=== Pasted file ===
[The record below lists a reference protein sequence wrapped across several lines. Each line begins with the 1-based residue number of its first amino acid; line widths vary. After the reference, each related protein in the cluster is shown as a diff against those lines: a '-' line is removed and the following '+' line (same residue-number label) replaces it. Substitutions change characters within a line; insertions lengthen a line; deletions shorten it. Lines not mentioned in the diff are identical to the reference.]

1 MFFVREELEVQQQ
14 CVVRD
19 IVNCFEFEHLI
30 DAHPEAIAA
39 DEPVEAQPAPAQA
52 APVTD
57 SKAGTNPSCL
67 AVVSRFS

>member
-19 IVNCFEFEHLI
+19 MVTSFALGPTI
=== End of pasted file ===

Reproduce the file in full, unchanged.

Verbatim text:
[The record below lists a reference protein sequence wrapped across several lines. Each line begins with the 1-based residue number of its first amino acid; line widths vary. After the reference, each related protein in the cluster is shown as a diff against those lines: a '-' line is removed and the following '+' line (same residue-number label) replaces it. Substitutions change characters within a line; insertions lengthen a line; deletions shorten it. Lines not mentioned in the diff are identical to the reference.]

1 MFFVREELEVQQQ
14 CVVRD
19 IVNCFEFEHLI
30 DAHPEAIAA
39 DEPVEAQPAPAQA
52 APVTD
57 SKAGTNPSCL
67 AVVSRFS

>member
-19 IVNCFEFEHLI
+19 MVTSFALGPTI